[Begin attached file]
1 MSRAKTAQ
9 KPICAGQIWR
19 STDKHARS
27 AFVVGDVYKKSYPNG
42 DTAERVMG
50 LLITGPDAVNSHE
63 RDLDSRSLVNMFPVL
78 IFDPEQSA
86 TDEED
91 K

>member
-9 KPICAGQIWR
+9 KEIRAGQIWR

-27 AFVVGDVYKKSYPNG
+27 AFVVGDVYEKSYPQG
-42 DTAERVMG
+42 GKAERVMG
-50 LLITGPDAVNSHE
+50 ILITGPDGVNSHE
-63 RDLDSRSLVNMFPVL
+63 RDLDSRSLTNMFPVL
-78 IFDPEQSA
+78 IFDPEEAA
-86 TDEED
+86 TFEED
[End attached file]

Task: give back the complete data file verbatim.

1 MSRAKTAQ
9 KPICAGQIWR
19 STDKHARS
27 AFVVGDVYKKSYPNG
42 DTAERVMG
50 LLITGPDAVNSHE
63 RDLDSRSLVNMFPVL
78 IFDPEQSA
86 TDEED
91 K

>member
-9 KPICAGQIWR
+9 KEIRAGQIWR

-27 AFVVGDVYKKSYPNG
+27 AFVVGDVYEKSYPQG
-42 DTAERVMG
+42 GKAERVMG
-50 LLITGPDAVNSHE
+50 ILITGPDGVNSHE
-63 RDLDSRSLVNMFPVL
+63 RDLDSRSLTNMFPVL
-78 IFDPEQSA
+78 IFDPEEAA
-86 TDEED
+86 TFEED